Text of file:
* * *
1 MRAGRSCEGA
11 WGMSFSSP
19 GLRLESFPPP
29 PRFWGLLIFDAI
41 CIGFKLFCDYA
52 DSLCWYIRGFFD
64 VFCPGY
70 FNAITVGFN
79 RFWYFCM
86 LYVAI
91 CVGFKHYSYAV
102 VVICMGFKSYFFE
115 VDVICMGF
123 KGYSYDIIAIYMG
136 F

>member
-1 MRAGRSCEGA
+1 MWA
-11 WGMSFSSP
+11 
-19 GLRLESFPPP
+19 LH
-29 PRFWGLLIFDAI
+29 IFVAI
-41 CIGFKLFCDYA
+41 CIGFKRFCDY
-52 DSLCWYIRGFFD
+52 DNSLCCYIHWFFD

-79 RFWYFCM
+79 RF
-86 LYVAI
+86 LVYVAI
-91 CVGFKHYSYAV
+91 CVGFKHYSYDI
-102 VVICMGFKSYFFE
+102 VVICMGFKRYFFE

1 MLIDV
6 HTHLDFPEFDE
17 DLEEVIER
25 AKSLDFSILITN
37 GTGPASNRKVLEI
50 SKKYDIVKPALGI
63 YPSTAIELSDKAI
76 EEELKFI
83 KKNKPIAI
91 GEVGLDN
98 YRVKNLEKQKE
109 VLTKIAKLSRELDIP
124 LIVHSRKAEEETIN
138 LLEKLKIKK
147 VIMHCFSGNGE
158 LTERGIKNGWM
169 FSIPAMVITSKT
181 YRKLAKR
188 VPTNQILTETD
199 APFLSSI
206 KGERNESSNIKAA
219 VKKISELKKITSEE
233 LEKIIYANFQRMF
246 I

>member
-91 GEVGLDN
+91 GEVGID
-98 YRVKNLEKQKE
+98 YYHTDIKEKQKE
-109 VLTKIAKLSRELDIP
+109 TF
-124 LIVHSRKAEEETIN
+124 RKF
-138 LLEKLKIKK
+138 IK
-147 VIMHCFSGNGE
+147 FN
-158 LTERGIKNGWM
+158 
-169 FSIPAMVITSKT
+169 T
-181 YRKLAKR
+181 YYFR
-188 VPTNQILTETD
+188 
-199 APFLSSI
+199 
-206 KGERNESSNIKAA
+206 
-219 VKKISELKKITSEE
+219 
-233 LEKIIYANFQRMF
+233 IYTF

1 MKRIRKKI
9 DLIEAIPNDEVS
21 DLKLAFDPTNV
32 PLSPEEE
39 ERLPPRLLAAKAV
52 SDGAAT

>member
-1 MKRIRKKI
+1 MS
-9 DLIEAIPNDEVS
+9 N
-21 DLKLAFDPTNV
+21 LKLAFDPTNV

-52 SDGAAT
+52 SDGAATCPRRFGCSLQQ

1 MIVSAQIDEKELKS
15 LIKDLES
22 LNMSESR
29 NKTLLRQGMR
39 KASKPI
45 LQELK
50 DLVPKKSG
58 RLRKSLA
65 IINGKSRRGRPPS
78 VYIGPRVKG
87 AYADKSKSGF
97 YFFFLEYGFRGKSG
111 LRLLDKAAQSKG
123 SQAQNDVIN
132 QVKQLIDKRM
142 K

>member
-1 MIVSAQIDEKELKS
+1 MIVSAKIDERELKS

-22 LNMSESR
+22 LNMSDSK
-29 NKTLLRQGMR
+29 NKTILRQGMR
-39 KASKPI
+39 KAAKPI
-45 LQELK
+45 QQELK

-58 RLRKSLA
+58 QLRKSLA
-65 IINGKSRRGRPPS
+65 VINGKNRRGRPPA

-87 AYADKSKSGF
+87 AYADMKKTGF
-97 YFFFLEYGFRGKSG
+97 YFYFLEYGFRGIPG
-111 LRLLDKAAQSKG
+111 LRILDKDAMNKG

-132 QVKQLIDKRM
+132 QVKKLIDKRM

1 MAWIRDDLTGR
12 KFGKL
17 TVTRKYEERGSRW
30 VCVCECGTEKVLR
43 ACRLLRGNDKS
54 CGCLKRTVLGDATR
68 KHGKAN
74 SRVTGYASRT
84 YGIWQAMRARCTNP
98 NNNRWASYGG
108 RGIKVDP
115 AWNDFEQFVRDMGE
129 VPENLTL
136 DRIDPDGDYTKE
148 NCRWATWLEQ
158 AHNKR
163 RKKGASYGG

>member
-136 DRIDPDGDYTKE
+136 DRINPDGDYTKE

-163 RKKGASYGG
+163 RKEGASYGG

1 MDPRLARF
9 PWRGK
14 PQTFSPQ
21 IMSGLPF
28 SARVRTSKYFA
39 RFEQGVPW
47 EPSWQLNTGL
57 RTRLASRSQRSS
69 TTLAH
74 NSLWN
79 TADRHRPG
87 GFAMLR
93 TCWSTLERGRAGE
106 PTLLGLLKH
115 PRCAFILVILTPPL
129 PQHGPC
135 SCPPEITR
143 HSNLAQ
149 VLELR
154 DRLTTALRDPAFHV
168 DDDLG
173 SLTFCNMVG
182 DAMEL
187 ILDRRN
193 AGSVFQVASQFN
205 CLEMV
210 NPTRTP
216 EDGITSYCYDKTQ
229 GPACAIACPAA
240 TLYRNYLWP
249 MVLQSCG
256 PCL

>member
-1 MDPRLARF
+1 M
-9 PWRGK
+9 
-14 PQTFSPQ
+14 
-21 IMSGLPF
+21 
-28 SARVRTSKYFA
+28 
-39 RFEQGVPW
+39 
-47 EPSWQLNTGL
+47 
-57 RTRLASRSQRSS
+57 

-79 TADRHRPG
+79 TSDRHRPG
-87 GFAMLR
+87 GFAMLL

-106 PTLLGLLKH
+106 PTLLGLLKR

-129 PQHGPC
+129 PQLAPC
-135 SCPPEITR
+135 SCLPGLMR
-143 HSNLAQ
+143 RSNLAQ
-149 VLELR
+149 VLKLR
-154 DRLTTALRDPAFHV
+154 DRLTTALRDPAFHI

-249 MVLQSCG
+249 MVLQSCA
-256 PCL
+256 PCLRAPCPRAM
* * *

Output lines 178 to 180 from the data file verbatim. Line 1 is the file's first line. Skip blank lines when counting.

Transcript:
93 TCWSTLERGRAGE
106 PTLLGLLKH
115 PRCAFILVILTPPL